Sometimes people hold an attitude which I call "expecting too much," even if they do not always articulate this view as such. Here are a few possible examples:
Some Germans: "Yes we know that the eurozone is problematic for some of the poorer countries. We expect that they get their fiscal house in order, and produce some major productivity gains, as we have done in the past. We expect this even if we don't quite tell them this."
Some Americans: "I expect my government to solve Problem X (fill in the blank, the list is a long one) without raising my taxes, and in the meantime I will refuse to countenance a tax increase. To support this attitude I am willing to sound fiscally unreasonable, if necessary."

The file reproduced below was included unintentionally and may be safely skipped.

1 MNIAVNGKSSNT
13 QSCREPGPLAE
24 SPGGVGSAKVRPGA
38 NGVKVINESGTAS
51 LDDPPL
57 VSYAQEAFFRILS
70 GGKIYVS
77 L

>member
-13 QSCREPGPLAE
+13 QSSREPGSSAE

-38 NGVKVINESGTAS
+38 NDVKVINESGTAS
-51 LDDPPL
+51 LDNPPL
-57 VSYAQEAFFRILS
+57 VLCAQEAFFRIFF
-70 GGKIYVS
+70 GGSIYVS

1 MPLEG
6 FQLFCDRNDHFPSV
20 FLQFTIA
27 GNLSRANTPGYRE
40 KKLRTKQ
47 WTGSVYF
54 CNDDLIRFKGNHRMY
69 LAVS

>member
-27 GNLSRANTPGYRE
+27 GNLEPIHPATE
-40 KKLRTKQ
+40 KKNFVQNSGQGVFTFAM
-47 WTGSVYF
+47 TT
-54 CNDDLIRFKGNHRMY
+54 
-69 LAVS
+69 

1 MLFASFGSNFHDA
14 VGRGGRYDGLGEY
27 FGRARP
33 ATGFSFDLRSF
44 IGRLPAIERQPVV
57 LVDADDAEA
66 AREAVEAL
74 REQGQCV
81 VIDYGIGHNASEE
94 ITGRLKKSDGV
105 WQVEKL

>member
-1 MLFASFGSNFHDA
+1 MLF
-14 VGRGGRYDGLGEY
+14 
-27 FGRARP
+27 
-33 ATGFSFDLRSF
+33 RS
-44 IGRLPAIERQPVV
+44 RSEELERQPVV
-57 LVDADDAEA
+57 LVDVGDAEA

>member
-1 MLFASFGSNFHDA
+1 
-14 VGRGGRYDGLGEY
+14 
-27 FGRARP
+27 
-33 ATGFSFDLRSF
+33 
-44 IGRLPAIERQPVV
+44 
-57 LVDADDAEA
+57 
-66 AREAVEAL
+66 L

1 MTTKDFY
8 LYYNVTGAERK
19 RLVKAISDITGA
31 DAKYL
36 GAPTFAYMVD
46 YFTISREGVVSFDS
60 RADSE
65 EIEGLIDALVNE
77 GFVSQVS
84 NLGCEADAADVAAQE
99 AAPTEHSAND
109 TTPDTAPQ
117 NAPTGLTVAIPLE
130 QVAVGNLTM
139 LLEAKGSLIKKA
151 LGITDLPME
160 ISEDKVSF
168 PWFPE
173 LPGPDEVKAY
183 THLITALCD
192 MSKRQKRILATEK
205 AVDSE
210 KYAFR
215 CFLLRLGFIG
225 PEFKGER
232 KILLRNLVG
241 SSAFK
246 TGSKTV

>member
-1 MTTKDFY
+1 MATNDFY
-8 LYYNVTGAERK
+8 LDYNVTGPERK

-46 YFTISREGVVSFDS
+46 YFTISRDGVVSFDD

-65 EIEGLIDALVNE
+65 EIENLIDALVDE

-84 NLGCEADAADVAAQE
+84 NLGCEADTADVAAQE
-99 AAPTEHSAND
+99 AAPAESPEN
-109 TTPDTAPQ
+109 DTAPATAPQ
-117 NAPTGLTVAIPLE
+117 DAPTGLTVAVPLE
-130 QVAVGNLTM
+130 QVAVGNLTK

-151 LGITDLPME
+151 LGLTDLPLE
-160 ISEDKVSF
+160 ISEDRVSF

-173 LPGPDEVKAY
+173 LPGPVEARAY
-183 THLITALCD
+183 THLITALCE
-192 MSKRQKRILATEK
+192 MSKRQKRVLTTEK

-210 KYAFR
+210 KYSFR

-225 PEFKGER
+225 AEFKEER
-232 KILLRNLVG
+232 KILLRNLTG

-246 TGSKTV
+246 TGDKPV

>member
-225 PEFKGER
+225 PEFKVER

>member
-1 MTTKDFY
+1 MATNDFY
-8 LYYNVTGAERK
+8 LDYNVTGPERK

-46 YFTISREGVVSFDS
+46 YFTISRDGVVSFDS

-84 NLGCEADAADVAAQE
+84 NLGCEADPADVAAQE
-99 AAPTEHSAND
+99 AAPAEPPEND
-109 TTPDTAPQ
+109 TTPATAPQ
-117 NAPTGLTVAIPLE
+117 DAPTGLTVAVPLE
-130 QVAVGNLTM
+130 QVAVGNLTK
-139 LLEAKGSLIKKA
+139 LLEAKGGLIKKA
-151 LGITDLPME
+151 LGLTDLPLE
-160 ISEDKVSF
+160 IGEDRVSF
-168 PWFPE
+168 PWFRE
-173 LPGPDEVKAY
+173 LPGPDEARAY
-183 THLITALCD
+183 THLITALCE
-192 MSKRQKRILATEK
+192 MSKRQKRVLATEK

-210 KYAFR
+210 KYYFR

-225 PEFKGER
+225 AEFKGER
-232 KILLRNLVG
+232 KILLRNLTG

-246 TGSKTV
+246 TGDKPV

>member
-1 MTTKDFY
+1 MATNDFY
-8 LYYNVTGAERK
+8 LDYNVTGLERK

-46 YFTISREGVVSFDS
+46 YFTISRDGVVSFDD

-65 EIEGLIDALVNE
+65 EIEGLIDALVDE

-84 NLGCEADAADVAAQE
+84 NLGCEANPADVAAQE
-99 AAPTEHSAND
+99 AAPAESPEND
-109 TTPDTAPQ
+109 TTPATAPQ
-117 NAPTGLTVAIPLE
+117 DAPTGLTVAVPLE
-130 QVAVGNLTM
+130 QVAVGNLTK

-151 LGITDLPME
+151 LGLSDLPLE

Some economists: "It is a tough labor market, to be sure. Yet it is expected that you be willing to move around to get a job, as many immigrants do, or that you find a way to make a lower wage work for your life and for an employer. My grandparents managed that, why can't you?"
There are numerous other examples. Is "expecting too much" ever a reasonable attitude? A reasonable tool of motivation? A reasonable bargaining stance? A reasonable defensive strategy against institutions which will otherwise treat you unfairly or perhaps even rapaciously?
I find that expressions of "expecting too much," whether they are articulated as such or not, often send intellectual opponents, on the respective issues, into a fury.
"Expecting too much" is a frequent attitude among the American public today and it is rooted in common sense morality. To the extent "expecting too much" is a reasonable point of view, the public is wiser than its critics will admit.
I am still debating how much reasonable force there is behind this kind of argument.